Learning the Unity Game Engine
Game design is something I’ve toyed around with since I started programming. Actually, that’s why I started learning to program. In middle school, I bought “Computer Programming in BASIC the Easy Way” from my local library and eventually made a Super Mario CYOA-style game. It was a mess of spaghetti-code, filled with go-tos. Then again, the book was published in 1989.
In high school, I took an elective course titled simply Computer Programming. In between assignments, I was instructed to work on a project of my choosing. After doing some more reading online, gathering resources, and reaching out to a couple friends for artwork and music, we came up with our first game that consisted of more than text and buttons: Generic Space Shooter. It was, as you could guess, a Galaga clone. It was developed in VB6 and still to this day I have the busted 3.5” floppy disk that contains it’s binary and source code.
Fast-forward to a couple weeks ago, when a friend of mine and I half-jokingly discussed finally creating a game, like we always said we wanted to. We dabbled a bit in Microsoft’s XNA in the past, and he let me know that the Xbox One has moved to Unity instead. It was a bit intimidating at first, at least compared to XNA’s simplicity, but after a couple weeks of working with it I’m quite impressed.
Unity’s biggest draw for me was how portable it is. Out of the box, you can target desktop (Windows, Mac and Linux), mobile (iOS, Android, Windows Phone 8 and Blackberry) and even Web using the Unity Web Player. If you have an Xbox ID account, a Sony development account or are registered with Nintendo as a Wii-U developer, you can also target all current-gen consoles (Xbox One, PS4 and Wii-U) when building your project.The physics engine, lighting technology, built-in AI engine (if you so choose to use it) and a whole mess of other exciting features. What amazed me most, however, is how easy it is to target builds for the Oculus Rift for VR-based games.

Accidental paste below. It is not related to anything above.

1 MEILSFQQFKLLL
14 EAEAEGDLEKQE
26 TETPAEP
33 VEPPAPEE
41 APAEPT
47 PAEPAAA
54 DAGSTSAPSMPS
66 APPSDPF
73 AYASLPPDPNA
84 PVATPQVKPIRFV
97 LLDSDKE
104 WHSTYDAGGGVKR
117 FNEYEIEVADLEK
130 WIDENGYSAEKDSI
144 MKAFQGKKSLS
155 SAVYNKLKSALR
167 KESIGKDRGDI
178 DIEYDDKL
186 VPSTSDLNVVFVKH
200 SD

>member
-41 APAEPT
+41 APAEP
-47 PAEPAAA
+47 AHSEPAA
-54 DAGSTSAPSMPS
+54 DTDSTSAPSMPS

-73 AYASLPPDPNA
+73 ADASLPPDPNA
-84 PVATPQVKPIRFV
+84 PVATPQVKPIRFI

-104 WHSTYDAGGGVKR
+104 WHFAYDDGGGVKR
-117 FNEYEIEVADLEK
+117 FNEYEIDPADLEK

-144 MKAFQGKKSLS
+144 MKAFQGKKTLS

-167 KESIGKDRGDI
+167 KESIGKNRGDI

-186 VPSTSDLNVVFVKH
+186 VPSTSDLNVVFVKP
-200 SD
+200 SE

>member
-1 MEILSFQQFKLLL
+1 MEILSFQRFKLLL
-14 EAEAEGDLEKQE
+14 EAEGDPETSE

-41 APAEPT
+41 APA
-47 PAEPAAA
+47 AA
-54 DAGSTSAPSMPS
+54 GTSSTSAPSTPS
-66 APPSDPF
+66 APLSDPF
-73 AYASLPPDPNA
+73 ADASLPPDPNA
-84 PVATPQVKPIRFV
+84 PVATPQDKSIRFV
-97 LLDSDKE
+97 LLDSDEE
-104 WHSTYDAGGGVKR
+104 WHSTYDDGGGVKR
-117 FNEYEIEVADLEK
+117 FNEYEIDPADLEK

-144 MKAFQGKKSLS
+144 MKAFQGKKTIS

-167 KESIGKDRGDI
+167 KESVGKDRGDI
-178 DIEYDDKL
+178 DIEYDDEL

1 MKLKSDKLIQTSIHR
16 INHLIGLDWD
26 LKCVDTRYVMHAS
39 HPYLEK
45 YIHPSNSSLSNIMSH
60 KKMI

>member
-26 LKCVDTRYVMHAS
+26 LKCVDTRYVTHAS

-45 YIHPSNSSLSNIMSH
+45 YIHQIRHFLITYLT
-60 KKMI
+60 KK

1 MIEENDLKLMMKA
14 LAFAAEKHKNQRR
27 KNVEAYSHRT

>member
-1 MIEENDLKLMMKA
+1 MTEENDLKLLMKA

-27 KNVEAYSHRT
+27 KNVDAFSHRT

There’s still a lot to learn, but in just a couple hours of work, I was able to recreate Pong, admittedly following along with a great video tutorial. I’ve already uploaded this game and have made it playable over in the games section. Is it perfect? Of course not, but it was a great project to learn.
To bring things full circle, however, I am recreating my first full-fledged game, Generic Space Shooter, in the Unity Engine. It will be a 2D-perspective of a 3D world. I’m also trying to rescue some of the assets from the original version such as the music to include with the game. Most of all, though, it will be a great learning experience. Just over these past couple weeks, I’ve learned enough to create 95% of this game with no other reference.
Simultaneously, however, I have also been watching this great series on YouTube of the development of a First-Person Shooter, created from scratch in Unity. This already has me thinking of future projects, things to learn and just all of the possibilities of Unity.
In the future I’d like to start a series of technical blog posts to detail especially interesting things I’ve learned or issues I’ve hit while learning Unity. I’ve been keeping specific notes of things to cover, but in the mean time, it’s been such a blast to learn. As a bonus, I’ll be putting development builds of Generic Space Shooter over in the the Games section as well. It’s not much to look at yet, but feel free to keep an eye on it as development progresses.
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